I am still alive. However, it seems that I accidentally conducted my own Walden-esque experiment by passing the summer in a town that didn’t believe in supporting a reliable telecommunications infrastructure. Why use the Internet when the party telephone line at the local inn works more efficiently at sharing news than email? (True story.)
Besides, the need for modern day communication winnows to nothing when you’re surrounded by beauty like this when you leave your apartment.
The more I connected with Skagway, the less pressure I felt to stay up-to-date on all things non-Alaskan. The lifestyle and attitudes of the people in town were more compelling than any I remembered in the small town America where I grew up. It’s a place of people living a different type of American Dream, the type where they have the ability to get-up and get-gone when they want, and the ability to pull together as a community at a drop of a hat.
It’s the type of town that produces a newspaper only once a week and features a column called “Heard on the Wind.” Locals mainly use it as a release valve during the summer months from living a bizarre reality version of Bill Murray’s Groundhog Day. From May to the end of September, native Skagwegians are asked the same questions by cruise ship passengers every single day. At first the questions are charming – “What do you do in the winter?” “How in the world did you end up here?” “How much snow do you get?” “What’s an…you? Loo? You-li?”*
After a month it becomes a mental exercise to stay convivial and welcoming as well meaning, curious people ask the same questions that the similarly well-meaning, curious people asked yesterday. You need a place to share stories like this:
“Another person at the same shack later in the week asked, “How far is Russia from here?”
When told by the tour seller that it was about 2,500 miles, the visitor responded, “Then I guess we can’t see it from here.”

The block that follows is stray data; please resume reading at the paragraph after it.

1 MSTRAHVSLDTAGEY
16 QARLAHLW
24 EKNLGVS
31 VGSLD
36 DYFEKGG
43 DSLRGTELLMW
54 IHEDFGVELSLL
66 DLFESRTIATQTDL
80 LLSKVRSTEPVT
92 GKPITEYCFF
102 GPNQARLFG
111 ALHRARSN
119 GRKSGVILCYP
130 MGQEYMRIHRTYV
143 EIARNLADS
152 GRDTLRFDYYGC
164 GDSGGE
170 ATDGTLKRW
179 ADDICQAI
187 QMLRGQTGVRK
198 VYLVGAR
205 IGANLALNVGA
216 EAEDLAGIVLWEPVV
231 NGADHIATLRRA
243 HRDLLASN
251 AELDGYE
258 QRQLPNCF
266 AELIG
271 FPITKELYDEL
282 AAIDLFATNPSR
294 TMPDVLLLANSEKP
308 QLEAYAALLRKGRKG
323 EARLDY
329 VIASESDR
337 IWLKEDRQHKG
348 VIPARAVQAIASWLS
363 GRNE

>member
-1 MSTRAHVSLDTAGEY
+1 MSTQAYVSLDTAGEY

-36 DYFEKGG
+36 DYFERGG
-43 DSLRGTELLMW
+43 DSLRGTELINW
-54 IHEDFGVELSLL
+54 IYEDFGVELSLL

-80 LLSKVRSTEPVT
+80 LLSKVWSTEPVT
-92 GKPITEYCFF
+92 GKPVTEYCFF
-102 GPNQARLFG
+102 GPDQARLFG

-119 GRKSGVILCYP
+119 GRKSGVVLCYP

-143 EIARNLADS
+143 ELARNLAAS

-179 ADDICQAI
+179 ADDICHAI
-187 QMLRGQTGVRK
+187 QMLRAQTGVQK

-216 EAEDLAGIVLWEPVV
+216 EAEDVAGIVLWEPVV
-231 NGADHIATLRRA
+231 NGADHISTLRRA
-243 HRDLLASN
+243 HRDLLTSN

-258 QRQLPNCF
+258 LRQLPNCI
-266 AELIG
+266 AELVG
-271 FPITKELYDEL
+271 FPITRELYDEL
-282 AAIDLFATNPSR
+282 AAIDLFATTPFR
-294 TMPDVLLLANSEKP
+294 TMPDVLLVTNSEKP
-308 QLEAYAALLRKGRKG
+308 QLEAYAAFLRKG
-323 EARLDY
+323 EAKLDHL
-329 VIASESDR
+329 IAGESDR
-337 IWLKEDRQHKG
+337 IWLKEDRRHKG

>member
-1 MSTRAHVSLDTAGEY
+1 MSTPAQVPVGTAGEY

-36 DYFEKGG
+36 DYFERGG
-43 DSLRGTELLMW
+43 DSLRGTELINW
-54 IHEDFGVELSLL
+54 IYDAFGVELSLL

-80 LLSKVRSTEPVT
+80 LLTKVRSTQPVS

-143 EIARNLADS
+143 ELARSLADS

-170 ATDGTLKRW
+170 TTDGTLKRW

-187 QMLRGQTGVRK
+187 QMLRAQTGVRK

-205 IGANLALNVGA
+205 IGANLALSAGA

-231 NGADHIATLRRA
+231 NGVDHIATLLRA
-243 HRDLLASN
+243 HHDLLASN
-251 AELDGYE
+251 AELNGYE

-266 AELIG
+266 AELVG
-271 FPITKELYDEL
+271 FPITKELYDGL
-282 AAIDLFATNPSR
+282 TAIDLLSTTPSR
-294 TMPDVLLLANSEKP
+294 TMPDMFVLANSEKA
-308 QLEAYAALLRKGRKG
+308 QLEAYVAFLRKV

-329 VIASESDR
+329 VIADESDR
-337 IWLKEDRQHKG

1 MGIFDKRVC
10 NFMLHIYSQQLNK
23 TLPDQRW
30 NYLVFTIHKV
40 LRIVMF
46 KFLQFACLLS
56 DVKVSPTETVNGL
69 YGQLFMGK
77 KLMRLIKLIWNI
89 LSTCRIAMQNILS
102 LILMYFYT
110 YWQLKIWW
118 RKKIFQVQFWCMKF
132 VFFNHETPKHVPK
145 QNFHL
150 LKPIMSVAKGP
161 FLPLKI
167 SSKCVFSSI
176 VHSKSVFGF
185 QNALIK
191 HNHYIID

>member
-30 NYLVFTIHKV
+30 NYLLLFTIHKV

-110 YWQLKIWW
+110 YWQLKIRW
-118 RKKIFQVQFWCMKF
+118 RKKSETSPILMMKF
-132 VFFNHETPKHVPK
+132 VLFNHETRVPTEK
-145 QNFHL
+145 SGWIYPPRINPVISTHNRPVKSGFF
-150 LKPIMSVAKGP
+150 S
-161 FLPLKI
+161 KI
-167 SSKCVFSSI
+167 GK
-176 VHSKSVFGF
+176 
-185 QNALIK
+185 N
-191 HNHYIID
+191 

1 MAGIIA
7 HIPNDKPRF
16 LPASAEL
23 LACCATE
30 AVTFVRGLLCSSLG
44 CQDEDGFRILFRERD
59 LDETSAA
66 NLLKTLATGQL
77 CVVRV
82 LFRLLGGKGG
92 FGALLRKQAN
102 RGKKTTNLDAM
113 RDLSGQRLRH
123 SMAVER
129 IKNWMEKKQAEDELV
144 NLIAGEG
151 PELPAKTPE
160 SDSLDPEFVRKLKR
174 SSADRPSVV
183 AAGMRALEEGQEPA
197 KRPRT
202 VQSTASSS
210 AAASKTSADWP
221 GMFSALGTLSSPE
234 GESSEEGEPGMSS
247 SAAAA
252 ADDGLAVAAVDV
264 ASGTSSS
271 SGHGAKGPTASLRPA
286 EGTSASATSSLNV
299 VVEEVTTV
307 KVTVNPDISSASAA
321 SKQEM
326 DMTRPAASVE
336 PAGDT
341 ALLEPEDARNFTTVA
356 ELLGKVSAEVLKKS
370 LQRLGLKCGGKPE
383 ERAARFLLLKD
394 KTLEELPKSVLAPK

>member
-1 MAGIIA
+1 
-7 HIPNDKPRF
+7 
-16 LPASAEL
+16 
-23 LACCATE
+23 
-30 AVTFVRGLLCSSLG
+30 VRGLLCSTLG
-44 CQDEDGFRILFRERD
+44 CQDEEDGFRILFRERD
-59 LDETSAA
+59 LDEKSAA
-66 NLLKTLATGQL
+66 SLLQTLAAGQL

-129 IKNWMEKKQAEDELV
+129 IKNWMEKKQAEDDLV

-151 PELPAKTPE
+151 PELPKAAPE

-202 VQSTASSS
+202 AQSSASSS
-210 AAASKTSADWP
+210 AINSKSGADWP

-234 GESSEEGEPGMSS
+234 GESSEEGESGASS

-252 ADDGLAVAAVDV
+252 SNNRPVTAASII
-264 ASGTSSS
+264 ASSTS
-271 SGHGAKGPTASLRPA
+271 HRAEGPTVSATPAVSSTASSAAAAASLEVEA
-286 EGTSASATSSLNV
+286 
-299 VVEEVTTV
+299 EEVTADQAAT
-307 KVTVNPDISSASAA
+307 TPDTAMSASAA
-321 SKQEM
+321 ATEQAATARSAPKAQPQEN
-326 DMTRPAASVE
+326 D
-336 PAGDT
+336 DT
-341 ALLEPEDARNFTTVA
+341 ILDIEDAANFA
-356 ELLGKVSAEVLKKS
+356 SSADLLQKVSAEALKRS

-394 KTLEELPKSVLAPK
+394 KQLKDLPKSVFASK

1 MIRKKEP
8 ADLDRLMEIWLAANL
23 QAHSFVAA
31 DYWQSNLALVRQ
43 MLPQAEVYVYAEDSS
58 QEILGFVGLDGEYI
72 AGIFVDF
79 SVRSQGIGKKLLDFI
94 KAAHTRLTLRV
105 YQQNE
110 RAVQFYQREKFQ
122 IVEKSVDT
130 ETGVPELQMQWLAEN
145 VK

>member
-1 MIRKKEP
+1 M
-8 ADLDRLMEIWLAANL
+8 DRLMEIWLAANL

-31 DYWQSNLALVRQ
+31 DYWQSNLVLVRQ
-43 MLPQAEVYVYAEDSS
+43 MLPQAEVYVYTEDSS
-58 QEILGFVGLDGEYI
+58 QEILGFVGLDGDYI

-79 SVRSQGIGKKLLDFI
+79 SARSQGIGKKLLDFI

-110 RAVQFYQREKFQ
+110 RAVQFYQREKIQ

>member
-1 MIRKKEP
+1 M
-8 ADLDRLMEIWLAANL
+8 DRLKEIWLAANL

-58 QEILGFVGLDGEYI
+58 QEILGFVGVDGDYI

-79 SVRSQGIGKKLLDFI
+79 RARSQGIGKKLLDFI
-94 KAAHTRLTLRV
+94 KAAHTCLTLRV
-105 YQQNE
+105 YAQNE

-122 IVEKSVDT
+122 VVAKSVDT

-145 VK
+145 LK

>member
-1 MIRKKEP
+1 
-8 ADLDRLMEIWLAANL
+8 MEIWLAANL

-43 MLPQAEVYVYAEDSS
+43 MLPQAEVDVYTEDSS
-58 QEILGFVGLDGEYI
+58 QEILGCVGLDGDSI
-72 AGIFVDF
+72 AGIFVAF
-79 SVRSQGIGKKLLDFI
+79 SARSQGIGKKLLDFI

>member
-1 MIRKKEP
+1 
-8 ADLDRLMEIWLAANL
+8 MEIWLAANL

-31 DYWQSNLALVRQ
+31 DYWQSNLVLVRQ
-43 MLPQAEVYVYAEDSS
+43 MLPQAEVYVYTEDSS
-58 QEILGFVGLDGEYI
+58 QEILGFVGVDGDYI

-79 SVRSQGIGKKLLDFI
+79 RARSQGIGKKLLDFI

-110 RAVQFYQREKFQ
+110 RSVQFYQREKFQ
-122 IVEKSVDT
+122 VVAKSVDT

This drew a very grim reaction from the tour shack attendants.
The visitor, sensing the obvious, stated, ‘I didn’t want to bring up Sarah Palin, but…’
‘It’s better that you didn’t.’
Speaking of Sarah, where is she? Her reality TV show never came to Skagway-Dyea to hike the Chilkoot Trail a couple summers ago, and we felt dissed. It will soon be prime time on the trail, where the wind also blows up on occasion. Maybe we’ll find her there since election season is upon us, and there are all kinds of metaphors you can use around the themes gold rush and stampede for Facebook updates. Perfect for the twist and shout. The windy one can’t wait. In the meantime, while we wait for Sarah’s return to her original Alaska home,** you can send us wind in the usual manner. Dress it up in red, white and blue and drop it off at the News Depot, where we are always feeling independent and free.”
The town police blotter in the newspaper introduces other elements of life in Skagway too, with weekly incident reports that read with the pull of a Closeau whodunit. There are regular reports like “Police responded to a dispute among roommates. Both ladies suffered injuries during mutual combat. One agreed to spend the night elsewhere” or “A suspicious circumstance was reported in a resident’s yard. The center of a wood pile was found hollowed out. Officer was unable to tell if the center had been stolen, or if the wood had merely been piled high to build a fort. It was odd that it could have been done during the day or night without anyone seeing or hearing it. The pile is not particularly stable enough to hold a large person.”
The Skagway News is not winning any hard hitting journalism awards, but its ability to inform and teach about Skagway was enough to help this outsider feel slightly more connected to the people around her. At the very least, it has made reading the local news in the Lower 48 seem a lot more dull. It’s a good thing I have the Internet again.
* This refers to an ulu, a traditional arctic utility knife. Traditionally made from whale or walrus jaw bone and now stainless steel, it has been the everyday Arctic women’s knife because of its versatility. It’s still widely used throughout Alaska.
** One of the first towns the Palins lived in when they first moved to Alaska was Skagway. This is both a source of pride and annoyance for Skagwegians.